Asthma history goes back a long way. The first reference to it is in a Chinese document dated 2600 BC (almost 5000 years ago).
In 1792-1750 BC, Babylon, the “Code of Hammurabi” recorded the symptoms as well.
The father of modern medicine, Hippocrates , is believed to be the first person to use the term “Asthma”, meaning wind or to blow, in his Corpus Hippocraticum.
In the time of Alexander the Great (356-323BC) smoking the herb stramonium (an anticholinergic agent related to drugs used in modern inhalers) was used to relax the lungs.
The Romans also knew of Asthma and described it as gasping and unable to breath without making a noise. Pliny the elder (about 50 AD) recommend “ephedra” (similar to ephedrine) in red wine to treat breathing difficulties due to pollen.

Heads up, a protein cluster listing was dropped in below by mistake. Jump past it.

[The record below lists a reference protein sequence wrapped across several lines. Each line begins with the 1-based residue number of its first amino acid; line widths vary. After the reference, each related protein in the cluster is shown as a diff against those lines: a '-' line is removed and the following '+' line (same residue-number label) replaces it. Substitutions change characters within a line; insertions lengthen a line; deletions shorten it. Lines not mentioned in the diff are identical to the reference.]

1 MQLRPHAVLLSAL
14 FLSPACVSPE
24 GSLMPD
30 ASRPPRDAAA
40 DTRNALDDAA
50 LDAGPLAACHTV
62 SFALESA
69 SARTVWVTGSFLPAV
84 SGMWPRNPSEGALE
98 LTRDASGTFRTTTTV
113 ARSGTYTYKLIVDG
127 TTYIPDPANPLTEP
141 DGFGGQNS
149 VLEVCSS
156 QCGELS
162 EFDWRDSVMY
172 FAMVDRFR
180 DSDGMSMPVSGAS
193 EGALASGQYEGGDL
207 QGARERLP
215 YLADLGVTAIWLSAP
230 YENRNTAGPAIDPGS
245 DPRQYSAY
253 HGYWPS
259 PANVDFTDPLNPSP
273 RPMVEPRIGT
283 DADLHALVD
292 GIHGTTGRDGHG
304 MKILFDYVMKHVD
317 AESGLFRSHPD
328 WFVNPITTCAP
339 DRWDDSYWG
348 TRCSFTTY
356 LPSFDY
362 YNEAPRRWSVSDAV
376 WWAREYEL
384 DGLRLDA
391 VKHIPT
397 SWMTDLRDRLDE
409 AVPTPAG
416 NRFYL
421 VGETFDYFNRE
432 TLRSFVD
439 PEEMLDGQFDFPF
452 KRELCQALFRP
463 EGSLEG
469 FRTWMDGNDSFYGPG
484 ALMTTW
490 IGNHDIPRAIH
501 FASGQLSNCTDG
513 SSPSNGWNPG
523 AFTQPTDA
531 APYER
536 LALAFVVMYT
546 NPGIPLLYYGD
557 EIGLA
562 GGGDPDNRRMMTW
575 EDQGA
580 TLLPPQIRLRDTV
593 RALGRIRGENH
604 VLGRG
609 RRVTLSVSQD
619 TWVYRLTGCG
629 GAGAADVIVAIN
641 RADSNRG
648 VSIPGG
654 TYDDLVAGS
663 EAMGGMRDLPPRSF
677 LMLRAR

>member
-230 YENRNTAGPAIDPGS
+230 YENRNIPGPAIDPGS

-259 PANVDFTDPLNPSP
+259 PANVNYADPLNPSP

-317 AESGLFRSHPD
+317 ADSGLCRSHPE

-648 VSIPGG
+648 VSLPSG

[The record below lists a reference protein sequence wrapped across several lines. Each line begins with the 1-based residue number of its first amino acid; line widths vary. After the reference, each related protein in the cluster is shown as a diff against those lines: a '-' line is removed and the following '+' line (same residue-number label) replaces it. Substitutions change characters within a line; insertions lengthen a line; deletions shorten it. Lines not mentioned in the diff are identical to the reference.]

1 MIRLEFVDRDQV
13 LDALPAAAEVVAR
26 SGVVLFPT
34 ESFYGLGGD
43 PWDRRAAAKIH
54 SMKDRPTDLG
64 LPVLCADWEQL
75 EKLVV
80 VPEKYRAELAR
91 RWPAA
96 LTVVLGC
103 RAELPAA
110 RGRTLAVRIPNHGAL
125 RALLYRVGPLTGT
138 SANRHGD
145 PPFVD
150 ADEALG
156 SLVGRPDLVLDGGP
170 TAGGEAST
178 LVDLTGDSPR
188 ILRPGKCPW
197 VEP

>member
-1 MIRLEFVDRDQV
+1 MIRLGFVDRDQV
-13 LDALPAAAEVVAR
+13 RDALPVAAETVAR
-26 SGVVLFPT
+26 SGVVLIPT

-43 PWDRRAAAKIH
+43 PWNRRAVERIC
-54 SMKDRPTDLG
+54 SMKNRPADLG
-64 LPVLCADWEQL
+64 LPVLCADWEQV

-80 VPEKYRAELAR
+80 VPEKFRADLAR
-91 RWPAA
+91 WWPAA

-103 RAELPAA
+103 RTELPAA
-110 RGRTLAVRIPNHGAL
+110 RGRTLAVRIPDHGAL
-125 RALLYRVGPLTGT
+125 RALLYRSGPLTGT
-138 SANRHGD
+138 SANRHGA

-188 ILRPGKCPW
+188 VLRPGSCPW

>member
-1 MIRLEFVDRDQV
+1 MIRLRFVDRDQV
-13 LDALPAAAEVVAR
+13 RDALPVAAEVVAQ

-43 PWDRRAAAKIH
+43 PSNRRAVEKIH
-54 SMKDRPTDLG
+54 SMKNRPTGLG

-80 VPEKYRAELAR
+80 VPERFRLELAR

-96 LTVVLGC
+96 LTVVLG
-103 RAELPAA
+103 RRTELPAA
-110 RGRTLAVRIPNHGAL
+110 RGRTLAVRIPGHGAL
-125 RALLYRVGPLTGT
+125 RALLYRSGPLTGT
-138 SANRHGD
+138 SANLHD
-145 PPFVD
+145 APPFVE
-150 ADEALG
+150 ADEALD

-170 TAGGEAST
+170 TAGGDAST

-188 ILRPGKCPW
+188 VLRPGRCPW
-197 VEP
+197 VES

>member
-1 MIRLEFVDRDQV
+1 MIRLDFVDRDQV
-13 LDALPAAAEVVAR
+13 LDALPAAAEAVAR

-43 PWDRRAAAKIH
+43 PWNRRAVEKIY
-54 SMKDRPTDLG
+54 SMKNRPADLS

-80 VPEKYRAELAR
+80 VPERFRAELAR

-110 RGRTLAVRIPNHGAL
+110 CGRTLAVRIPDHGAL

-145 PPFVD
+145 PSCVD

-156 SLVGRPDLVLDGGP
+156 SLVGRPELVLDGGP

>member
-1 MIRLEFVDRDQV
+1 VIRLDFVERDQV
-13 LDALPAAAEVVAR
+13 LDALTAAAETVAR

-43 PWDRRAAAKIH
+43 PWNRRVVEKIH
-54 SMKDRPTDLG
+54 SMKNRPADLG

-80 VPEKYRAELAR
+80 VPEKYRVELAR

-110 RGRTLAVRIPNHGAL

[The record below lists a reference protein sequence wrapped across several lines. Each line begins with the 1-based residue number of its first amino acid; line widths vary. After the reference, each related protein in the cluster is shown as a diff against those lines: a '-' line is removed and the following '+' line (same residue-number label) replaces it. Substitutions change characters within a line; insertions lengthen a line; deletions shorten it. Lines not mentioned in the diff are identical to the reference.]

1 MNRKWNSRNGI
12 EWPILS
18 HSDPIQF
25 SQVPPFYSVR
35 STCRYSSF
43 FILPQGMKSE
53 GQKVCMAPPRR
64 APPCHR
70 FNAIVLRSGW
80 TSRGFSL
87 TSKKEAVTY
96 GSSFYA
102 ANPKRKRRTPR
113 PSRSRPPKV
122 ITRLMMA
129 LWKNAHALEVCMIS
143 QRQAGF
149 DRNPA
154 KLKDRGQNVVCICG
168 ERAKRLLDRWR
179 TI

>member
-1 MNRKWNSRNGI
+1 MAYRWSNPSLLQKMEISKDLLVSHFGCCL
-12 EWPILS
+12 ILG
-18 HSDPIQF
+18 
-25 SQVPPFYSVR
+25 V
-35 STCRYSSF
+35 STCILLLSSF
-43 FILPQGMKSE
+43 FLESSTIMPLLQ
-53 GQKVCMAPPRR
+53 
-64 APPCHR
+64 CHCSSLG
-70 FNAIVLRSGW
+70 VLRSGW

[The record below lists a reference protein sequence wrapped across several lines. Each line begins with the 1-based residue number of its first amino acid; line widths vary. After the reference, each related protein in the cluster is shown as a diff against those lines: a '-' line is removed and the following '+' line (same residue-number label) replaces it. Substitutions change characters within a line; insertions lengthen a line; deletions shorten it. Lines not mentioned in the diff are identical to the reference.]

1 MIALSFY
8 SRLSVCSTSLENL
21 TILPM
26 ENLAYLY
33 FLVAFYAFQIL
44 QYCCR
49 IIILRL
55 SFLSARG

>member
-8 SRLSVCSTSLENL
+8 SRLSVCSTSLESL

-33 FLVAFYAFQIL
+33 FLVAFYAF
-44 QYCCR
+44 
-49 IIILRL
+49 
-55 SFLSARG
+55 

The Jewish Talmud (200-500 AD) described asthma treatments. Maimonides (1135-1204 AD), Jewish scholar and physician, prescribed in his “Treatise on Asthma”, rest, good personal and environmental hygiene. He also recommended the avoidance of opium (love that). He had a diet that allowed for a little wine but fruit, cool vegetables, legumes as well as nuts and milk were forbidden. He did recommend “Soup of fat hens”
In 2001, 1 in 14 (about 20 million, or 7%) suffered from asthma in the United States. This has increased to 1 in 12 people (about 25 million, or 8%) in 2009. This condition along with other autoimmune diseases are on the rise. This is parallel with the rise of Caesar births. This is also very telling in 2008–2010, asthma was higher among children than adults. Almost 3 500 adults died from asthma in 2007.